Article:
The course was excluded from the January SBOE agenda with little explanation. Several advocates attended the meeting to testify eloquently on the value of and need for the course, but discussion in the room was limited due to open-meetings regulations. 

With the omission of the course from the April agenda, advocates are rightly concerned that the review process could be delayed another year or more. If the pattern of delay continues, the process could be put on hold indefinitely. 

— Elections

Public Education on the Ballot: New Elected Positions to be Filled in May 4 Local Elections Will Decide Who Controls Local Property Tax Revenue

Texas voters will cast their ballots for three new elected positions in the local elections to be held on May 4. This local election date is separate from the May 28 uniform election date on which runoff elections will be held; voters in some places can vote in two consequential elections in May. 


Central Appraisal Districts (CADs) in Texas are responsible for determining the fair market value of all taxable property within their county. They use this information to create a property tax roll that includes ownership details, values, and applicable exemptions. This tax roll is then used by cities, counties, school districts, community colleges, and other taxing units to calculate property tax bills based on tax rates set by those taxing entities.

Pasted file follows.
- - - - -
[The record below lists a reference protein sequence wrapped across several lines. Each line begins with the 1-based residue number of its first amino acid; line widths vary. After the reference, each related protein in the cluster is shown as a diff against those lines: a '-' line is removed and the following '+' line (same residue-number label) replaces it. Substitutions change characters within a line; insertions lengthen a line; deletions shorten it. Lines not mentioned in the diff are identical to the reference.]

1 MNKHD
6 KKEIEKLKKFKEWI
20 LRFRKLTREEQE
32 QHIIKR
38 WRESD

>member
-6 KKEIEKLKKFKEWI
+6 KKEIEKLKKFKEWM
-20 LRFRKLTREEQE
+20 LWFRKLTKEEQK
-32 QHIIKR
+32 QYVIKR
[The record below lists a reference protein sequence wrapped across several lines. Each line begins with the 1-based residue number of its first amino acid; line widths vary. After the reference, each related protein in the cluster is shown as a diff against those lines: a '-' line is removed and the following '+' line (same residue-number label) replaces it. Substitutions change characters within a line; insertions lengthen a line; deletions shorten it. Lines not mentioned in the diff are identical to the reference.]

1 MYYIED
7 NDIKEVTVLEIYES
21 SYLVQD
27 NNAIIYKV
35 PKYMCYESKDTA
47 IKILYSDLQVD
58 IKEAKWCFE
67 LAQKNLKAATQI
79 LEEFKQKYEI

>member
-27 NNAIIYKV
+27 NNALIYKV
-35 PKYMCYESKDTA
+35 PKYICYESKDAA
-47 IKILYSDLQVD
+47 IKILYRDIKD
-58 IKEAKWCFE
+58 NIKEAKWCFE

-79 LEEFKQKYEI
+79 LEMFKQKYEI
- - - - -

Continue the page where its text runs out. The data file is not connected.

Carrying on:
Prior to a change in the law made during the 88th legislative session, which was incorporated into a constitutional amendment approved by voters in the November election (Proposition 4, the omnibus property tax relief measure), all positions on CADs’ boards of directors were appointed by the local taxing entities mentioned above. 


Under the new law, three of the eight members of the CAD board of directors will be elected and the local tax assessor-collector will serve as an ex-oficio director. This change only affects CADs in counties with a population of 75,000 or more. 

— Texas Legislature

What Happened to Attorney General Ken Paxton’s “Electioneering” Lawsuits Against 7 School Districts?